Reconstructing Bhaskar's Transcendental Analysis of Experimental Activity


  • Dustin McWherter Unaffiliated


Ontology, Causality, Science, Experiment, Critical Realism, Bhaskar


In this essay I attempt a thorough reconstruction and modification of Roy Bhaskar's "transcendental analysis of experimental activity" to show that this analysis contains a powerful critique of regularity theories of causal laws and a strong case for a transcendental realist, powers-based theory of causal laws.  Despite the short and scattered places in which this analysis occurs in Bhaskar's texts, my reconstruction synthesizes these textual resources to formulate a unified analysis of experimentation that derives three distinct conclusions from four presuppositions and a complex of transcendental arguments.  These conclusions are: 1) Extra-experimental reality is, to a significant extent, an open system, 2) Causal laws must be distinguished from constant conjunctions of events, and 3) Causal laws are the transcendentally real tendencies of generative mechanisms.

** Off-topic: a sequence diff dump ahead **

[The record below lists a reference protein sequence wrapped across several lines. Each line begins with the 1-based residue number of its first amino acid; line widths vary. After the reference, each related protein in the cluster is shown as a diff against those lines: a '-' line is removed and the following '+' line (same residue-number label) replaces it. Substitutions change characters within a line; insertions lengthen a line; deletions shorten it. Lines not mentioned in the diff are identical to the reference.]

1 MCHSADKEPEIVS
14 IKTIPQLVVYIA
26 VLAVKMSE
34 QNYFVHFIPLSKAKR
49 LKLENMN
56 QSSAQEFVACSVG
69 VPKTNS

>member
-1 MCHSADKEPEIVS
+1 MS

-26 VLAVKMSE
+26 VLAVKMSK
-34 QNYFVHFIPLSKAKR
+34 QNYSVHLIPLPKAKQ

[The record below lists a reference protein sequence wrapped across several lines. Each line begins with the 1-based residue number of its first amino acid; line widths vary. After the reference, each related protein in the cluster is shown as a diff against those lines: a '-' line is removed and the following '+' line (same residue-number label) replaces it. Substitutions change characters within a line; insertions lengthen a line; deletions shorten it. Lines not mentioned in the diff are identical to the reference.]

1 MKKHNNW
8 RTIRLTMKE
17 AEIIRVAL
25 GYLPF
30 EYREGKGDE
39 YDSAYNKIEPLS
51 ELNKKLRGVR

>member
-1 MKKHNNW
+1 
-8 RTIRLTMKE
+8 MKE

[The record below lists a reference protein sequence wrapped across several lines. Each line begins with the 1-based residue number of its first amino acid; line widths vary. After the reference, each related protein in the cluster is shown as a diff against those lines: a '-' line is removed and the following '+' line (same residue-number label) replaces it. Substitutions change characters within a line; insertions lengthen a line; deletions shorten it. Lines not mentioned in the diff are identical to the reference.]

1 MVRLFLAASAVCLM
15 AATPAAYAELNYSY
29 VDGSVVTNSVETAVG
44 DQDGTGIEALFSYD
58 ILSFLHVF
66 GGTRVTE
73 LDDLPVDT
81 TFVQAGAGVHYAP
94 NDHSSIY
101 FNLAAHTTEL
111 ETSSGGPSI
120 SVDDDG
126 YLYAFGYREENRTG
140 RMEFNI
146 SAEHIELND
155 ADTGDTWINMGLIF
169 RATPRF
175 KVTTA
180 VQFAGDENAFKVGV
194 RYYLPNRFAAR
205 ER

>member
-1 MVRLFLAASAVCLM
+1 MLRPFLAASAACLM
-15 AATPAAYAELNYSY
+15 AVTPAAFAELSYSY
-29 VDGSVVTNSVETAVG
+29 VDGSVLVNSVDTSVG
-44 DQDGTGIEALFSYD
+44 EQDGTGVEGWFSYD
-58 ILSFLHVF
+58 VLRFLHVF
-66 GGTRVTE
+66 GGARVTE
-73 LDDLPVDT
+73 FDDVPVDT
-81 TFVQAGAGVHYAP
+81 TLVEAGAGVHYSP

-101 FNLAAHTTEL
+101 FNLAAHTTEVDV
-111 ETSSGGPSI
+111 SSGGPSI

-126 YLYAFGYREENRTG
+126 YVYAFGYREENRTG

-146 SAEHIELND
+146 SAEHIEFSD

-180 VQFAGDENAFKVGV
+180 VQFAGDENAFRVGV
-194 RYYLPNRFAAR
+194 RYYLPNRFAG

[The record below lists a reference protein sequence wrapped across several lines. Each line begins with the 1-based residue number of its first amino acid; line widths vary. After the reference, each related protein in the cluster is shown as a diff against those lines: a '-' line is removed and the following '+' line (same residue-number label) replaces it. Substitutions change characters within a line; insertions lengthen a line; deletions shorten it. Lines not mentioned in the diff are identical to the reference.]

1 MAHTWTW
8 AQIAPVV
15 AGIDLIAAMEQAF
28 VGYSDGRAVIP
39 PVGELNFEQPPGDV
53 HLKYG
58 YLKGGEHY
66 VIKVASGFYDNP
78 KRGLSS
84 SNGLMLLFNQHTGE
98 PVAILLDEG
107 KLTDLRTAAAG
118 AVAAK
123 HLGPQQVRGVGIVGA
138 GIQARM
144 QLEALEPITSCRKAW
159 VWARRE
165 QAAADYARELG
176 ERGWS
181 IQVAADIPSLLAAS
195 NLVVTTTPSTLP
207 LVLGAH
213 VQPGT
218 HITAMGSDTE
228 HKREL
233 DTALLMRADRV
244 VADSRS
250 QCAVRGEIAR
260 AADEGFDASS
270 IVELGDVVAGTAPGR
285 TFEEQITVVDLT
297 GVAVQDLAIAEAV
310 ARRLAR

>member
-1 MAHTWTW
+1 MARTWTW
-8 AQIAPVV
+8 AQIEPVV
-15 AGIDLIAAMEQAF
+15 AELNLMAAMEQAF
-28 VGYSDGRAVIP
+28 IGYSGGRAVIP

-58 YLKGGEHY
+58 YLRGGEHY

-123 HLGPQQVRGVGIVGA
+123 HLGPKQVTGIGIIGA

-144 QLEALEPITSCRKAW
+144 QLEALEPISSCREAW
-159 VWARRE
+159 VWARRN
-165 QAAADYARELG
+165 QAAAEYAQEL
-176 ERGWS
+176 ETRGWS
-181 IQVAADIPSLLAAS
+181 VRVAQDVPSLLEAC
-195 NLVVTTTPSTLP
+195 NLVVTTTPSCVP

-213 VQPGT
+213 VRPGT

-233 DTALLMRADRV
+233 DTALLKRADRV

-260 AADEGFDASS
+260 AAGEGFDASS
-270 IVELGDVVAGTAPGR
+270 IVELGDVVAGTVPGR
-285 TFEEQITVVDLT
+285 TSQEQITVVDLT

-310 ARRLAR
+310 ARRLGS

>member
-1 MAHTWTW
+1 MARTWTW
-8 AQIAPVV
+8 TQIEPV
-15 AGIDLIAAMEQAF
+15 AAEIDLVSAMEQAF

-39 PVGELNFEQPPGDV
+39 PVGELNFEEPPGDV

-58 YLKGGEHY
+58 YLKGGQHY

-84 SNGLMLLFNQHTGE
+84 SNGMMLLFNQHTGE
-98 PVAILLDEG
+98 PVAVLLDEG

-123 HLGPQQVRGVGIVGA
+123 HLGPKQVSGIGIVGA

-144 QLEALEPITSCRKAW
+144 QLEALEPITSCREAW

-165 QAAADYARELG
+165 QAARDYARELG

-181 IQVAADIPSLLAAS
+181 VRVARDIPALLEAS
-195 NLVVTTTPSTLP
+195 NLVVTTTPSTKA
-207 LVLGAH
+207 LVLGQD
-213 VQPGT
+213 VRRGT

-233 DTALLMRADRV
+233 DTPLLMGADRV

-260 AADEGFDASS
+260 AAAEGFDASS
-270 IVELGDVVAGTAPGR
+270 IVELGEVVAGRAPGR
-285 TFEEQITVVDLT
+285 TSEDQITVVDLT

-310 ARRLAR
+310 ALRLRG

Author Biography

Dustin McWherter, Unaffiliated

Recently awarded PhD, Centre for Research in Modern European Philosophy, Middlesex University.  PhD thesis: "Ontology and Cognitive Experience in Kant and Bhaskar".




How to Cite

McWherter, D. (2012). Reconstructing Bhaskar’s Transcendental Analysis of Experimental Activity. Cosmos and History: The Journal of Natural and Social Philosophy, 8(1), 199–226. Retrieved from